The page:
As parents, we don’t want to see our children suffer. But sometimes, we don’t see it, even when we see it. Pediatric migraine headaches are like that. Sometimes we think they are just a simple headache. Pediatric migraines run a shorter course than regular migraines for adults, thus making them more difficult to be noticed by parents and caretakers.

Because June is Migraine and Headache Awareness Month, we would like to share some info and tips with you.

A key determining factor is that children often experience pain on both sides of the head, whereas adults usually suffer only one-sided headaches. Additionally, kids present headaches that often come accompanied by sensitivity to sound & light.

Has your child ever come home from school telling you that he or she was reprimanded for not paying attention and forced to sit through the school day even while experiencing severe symptoms?

“There are children who have what we call chronic migraine because they have a headache more than 15 days per month- more days than not,” reports Christina Szperka, M.D., Director of the Pediatric Headache Program at the Children’s Hospital of Philadelphia.

“The rates are probably around 1.5 to 2%, depending on exactly how you define that. So if you think about that, two out of every 100 children means that there are lots of teenagers out there who have very frequent headaches.”

“Sometimes the child will develop severe pain and belly pain or nausea, and then vomit, and then the episode’s over,” Szperka says.

Brief though they may be, for the afflicted children, pediatric migraine headaches are still extremely painful and disruptive of their young lives.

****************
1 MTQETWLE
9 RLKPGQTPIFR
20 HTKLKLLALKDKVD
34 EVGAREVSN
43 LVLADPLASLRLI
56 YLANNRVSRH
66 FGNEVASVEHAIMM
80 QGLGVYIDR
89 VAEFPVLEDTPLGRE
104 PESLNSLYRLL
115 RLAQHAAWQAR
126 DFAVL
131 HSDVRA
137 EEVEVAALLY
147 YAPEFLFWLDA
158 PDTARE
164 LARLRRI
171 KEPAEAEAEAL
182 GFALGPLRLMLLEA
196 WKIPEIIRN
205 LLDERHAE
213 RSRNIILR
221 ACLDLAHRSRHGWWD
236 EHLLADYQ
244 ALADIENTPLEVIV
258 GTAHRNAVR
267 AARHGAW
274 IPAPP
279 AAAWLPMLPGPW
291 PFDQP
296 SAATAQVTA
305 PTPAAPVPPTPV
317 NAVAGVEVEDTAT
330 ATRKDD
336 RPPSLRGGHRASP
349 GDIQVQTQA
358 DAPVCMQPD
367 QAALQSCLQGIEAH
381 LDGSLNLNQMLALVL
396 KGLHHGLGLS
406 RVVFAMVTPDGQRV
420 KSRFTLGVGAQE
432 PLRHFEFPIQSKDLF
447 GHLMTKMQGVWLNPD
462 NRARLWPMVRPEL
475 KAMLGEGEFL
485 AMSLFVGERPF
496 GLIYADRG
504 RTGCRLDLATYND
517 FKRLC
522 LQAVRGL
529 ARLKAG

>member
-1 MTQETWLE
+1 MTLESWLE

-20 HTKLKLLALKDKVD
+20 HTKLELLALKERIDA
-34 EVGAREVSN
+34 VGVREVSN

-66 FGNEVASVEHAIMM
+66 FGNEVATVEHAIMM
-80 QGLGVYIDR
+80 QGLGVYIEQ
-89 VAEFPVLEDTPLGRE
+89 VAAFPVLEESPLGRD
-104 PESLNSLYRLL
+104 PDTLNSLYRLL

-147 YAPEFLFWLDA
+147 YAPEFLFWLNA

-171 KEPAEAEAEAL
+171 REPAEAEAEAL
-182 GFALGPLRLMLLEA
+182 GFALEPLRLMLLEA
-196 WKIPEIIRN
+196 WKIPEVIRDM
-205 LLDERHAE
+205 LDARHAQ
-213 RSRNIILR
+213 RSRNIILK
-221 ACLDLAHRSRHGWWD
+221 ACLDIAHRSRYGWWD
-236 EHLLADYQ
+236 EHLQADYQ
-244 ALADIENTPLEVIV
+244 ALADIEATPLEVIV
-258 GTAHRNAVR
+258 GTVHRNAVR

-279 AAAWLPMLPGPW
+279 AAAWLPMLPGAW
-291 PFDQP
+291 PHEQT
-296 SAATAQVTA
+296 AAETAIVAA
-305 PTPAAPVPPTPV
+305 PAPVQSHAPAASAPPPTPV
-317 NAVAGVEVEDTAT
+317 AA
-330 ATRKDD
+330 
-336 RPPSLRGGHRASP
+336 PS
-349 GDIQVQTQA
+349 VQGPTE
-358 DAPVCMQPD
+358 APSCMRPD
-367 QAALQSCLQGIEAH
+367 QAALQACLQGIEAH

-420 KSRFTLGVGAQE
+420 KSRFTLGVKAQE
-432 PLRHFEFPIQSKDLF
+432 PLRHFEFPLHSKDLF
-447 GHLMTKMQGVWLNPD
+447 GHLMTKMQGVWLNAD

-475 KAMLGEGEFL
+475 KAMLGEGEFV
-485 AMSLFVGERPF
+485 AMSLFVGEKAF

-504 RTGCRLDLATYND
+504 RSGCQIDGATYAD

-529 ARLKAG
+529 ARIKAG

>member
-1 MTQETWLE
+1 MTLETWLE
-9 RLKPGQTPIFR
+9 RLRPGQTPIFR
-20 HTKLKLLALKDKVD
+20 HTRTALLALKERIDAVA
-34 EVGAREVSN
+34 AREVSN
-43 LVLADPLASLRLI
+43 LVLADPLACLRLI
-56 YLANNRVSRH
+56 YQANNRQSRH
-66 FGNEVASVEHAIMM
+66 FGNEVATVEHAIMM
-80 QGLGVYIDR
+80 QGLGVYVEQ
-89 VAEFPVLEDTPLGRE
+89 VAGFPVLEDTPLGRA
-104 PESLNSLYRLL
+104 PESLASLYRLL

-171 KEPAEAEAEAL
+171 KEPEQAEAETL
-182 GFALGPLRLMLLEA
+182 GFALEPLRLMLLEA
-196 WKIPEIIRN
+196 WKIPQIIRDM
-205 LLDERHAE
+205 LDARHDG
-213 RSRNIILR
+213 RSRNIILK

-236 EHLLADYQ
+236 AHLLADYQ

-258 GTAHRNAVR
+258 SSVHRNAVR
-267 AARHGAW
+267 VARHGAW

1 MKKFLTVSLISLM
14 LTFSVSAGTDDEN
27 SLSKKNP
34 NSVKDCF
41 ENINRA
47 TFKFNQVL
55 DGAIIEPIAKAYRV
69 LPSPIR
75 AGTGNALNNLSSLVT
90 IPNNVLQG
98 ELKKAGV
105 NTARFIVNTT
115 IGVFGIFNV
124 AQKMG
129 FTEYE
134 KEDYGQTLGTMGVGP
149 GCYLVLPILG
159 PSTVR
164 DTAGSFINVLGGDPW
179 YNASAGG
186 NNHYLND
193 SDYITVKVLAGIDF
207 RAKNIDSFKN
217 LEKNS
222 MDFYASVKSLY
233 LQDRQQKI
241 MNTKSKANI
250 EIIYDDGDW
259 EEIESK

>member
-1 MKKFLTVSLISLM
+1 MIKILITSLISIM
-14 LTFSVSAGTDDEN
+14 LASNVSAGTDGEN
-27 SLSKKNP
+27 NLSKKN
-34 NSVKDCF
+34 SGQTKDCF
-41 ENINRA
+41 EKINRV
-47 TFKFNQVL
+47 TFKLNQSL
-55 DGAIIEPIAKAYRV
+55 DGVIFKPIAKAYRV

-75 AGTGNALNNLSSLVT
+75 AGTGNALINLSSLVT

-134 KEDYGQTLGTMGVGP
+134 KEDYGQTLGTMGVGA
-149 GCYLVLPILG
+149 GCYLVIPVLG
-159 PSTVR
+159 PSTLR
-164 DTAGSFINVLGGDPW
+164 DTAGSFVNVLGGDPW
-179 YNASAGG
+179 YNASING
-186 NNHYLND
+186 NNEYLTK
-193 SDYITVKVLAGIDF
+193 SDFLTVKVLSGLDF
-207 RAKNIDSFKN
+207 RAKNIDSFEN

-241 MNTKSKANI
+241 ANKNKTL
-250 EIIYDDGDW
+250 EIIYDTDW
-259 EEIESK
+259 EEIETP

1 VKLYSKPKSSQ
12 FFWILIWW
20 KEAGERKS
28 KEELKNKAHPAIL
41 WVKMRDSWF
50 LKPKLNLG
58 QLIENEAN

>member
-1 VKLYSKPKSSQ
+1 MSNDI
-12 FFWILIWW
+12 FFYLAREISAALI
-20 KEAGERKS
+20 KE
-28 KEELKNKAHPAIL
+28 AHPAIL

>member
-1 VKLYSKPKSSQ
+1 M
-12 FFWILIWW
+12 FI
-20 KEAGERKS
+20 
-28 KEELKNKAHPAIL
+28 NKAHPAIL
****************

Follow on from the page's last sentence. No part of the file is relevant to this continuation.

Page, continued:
Pediatric Migraine Treatment

Treatment varies from patient to patient, whether adult or adolescent. There is no “one size fits all” method for creating a care plan to manage pediatric migraine headaches. This makes it extremely critical for you to join forces with a headache specialist as soon as you feel your child is indeed suffering from pediatric migraine headaches.

One thing you can do in preparation before meeting with a pediatric neurologist is to keep a diary. You obviously don’t want your child to have any more pediatric migraine headaches than needed, but if he or she does not experience one in front of the doctor, data is limited.

But by detailing & organizing your child’s experiences, symptoms, and durations, you will provide invaluable data with which the specialist can begin to work with.

What should go in the diary:

  1. How quickly do the attacks peak for the child?
  2. How many of the attacks are morning migraines?
  3. How many attacks are already full-blown by the time you’re seeking a solution for your child?
  4. Is your child nauseated? When and how bad is nausea?

Pediatric Migraine Month

Throughout the month of June, the Move Against Migraine moderators have been sharing their migraine stories on Facebook and other forums. The goal is to discuss the importance of standing up for oneself and the migraine community.

At this point, pediatric migraines can’t be cured. But by sharing inspiring stories from the migraine community, hosting empowering discussions, and distributing resources, the hope is to educate parents, teachers, and your community as to recognizing and properly dealing with kids who suffer from pediatric migraines.

If you feel the need for more information, we have a number of North Carolina medical centers involved in research and treatment of pediatric migraines. Check out this link for some of them.

Anthony M. Scialis